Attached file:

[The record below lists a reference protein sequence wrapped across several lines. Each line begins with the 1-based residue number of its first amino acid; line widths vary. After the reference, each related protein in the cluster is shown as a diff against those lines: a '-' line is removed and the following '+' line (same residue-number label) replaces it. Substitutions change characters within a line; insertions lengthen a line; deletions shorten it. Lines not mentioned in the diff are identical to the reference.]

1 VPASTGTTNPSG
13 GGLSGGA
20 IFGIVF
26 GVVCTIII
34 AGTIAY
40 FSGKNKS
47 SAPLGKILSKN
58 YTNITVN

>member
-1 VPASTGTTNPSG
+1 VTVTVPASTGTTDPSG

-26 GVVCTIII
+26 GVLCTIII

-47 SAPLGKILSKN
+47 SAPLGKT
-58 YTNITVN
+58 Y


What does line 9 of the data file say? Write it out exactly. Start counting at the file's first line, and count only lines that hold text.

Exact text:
58 YTNITVN